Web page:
A simple look at a box score or a study of fantasy categories doesn't always tell the whole story of how a player is performing. Dalton Del Don attempts to identify recent misleading numbers that are worth a closer look.
Yes ... The Numbers Do Lie.
Josh Naylor’s .215 batting average is a lie
Naylor is off to a slow start (65 wRC+) after finally being given a full-time opportunity this season, but his underlying stats suggest he’ll be much better moving forward. Naylor’s lowly .215 batting average comes with a solid 17.3 K% and strong Statcast numbers; his expected batting average (.282) is in the 83rd percentile.
Naylor has been the league’s biggest underperformer when it comes to BA and expected BA, as well as wOBA and xwOBA. He still struggles mightily versus lefties, but this isn’t the typical profile of a hitter who’s available in more than 65% of Yahoo leagues. Naylor is both 1B and OF eligible, and THE BAT X projects a 124 wRC+ rest-of-season.
Domingo Germán’s 4.46 ERA is a lie
Germán had a 5.57 ERA before his last start, and further correction should be expected given his terrific peripherals. His 4.46 ERA is accompanied by a 0.90 WHIP that ranks top-10 among starting pitchers (tied with Gerrit Cole). If you remove his poor start in Cleveland early in the season, Germán sports a 39:5 K:BB ratio over 31 1/3 innings. He’ll always give up homers, but his 20.6 HR/FB% is above his career mark (15.9) and should regress (he owns a 3.63 xFIP). Germán’s spin rate is in the 92nd percentile, and hopefully, he has figured out a way to keep it there.
Maybe wins won’t come in bunches given the Yankees’ surprising offensive struggles (NY is bottom-10 in wRC+ and just lost Aaron Judge to the IL), but Germán’s peripherals are far too impressive for him to still be available in two-thirds of Yahoo leagues. It certainly wouldn’t be the case if his ERA and WHIP were flipped, yet each count equally among the pitching categories.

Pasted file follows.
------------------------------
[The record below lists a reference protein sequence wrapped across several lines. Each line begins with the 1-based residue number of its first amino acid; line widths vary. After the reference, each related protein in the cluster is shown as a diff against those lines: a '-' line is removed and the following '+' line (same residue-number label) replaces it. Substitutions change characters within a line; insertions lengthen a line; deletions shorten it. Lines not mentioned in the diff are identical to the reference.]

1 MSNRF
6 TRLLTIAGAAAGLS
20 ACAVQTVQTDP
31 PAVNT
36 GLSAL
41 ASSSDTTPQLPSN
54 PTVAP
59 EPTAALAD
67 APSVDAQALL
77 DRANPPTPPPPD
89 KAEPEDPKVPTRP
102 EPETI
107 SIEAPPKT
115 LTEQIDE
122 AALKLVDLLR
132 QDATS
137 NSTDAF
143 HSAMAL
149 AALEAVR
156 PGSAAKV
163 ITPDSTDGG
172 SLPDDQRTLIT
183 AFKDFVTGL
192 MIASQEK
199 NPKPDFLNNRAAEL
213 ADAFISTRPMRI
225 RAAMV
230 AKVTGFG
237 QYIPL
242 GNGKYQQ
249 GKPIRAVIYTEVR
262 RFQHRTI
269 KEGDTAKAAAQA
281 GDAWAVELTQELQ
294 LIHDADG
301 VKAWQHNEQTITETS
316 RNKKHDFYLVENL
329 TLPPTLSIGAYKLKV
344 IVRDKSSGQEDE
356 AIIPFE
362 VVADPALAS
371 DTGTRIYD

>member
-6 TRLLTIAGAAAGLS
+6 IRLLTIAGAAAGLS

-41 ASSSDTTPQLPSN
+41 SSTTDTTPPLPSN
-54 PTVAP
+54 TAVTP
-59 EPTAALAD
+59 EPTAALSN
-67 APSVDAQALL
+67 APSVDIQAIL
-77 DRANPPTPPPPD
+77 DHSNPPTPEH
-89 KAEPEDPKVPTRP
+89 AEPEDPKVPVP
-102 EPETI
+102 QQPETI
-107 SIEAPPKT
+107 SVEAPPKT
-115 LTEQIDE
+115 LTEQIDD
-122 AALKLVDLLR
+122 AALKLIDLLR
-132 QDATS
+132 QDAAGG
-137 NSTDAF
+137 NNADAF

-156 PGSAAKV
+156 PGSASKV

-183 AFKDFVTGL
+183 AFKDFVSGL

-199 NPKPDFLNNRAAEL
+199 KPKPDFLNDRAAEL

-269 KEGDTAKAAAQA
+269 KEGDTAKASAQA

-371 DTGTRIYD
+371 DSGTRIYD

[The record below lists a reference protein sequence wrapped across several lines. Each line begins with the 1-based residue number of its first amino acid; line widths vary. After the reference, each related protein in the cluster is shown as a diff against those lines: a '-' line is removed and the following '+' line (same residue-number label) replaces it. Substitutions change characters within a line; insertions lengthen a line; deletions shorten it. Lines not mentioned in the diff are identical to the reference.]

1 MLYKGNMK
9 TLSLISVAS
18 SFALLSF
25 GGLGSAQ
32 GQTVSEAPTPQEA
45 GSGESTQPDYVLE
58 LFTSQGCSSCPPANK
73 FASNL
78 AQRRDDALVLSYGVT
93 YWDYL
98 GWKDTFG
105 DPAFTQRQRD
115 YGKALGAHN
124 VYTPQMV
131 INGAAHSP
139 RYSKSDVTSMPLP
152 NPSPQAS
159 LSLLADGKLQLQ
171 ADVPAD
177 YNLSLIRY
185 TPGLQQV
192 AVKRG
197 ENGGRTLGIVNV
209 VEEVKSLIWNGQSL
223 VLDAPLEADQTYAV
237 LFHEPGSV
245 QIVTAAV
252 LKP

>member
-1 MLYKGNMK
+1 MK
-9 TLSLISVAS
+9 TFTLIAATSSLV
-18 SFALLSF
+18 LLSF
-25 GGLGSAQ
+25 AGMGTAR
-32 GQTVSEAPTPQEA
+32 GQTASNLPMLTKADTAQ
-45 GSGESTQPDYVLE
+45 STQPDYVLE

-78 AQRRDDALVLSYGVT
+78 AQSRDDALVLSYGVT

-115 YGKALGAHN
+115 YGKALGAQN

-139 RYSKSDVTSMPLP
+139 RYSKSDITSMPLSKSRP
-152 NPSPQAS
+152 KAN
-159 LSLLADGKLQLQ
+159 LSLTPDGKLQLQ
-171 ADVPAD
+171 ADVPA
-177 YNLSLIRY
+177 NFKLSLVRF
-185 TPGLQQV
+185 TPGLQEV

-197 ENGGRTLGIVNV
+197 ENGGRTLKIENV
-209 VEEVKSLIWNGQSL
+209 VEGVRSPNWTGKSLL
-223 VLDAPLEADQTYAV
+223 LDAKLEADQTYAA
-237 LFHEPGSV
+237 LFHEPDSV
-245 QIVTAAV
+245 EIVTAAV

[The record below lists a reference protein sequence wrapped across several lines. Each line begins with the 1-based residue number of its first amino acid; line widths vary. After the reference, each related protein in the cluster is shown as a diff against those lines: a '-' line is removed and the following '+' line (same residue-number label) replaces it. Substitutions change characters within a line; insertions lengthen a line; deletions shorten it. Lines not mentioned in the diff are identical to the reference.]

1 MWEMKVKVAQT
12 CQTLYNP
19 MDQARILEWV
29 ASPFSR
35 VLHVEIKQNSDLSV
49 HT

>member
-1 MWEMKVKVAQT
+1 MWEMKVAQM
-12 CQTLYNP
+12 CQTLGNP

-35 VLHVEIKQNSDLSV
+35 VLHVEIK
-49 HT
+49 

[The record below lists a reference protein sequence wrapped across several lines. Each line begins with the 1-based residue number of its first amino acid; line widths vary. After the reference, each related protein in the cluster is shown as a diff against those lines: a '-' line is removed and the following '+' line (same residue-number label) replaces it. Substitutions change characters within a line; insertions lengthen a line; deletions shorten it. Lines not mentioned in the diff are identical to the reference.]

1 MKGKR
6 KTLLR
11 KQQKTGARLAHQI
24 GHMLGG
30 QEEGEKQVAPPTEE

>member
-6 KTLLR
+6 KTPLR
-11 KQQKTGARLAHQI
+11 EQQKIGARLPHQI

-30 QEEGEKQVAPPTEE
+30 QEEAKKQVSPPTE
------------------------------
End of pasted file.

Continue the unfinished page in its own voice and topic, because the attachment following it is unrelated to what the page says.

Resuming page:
German's fellow Yankee, Clarke Schmidt’s 6.84 ERA is also a lie
But for different reasons.
Schmidt’s CSW isn’t nearly as impressive as Germán’s, but he currently sports a BABIP that’s more than 200 points higher than his teammate’s. Part of Schmidt’s .394 hit rate can be blamed on his allowing really hard-hit baseballs, but that can be noisy; only Nick Lodolo (.450!) has a higher BABIP than Schmidt, and that’s with the Yankees fielding a top-10 defense. Schmidt’s BABIP last season was .273 (his career mark is .325).
Schmidt’s HR/FB% (21.2) also ranks bottom-10 in the league, which is a nasty combination. But that comes with an 11.5 K/9 rate that ranks top-10 among starters, including above-average marks in Stuff+, Location+ and Pitching+.
Schmidt (happens) is available in more than 85% of Yahoo leagues.
All stats from the Giants/Padres series in Mexico City were a lie
A two-game series can affect only so much one month into the season, but it’s worth noting how extremely favorable the hitting conditions were in Mexico City. The second game’s over/under reached an unheard-of 20 runs! Not only were the dimensions a joke (the turf was incredibly fast as well), but also these games were played at the highest altitude (2,000+ feet higher than Coors Field!) in MLB history.
The teams' combined HR/FB% tripled the league average.
Given the ridiculous hitting environment, you should forgive the poor starts from Joe Musgrove (making just his second since returning from the IL) and Sean Manaea (who has shown the biggest increase in fastball velocity compared to 2022 among starters this season — and remains interesting in deeper fantasy leagues). Meanwhile, Manny Machado raised his OPS more than 100 points in one game in Mexico City, and my guy Fernando Tatis Jr. was greatly aided on his second home run (and just his fourth extra-base hit) since he returned this season.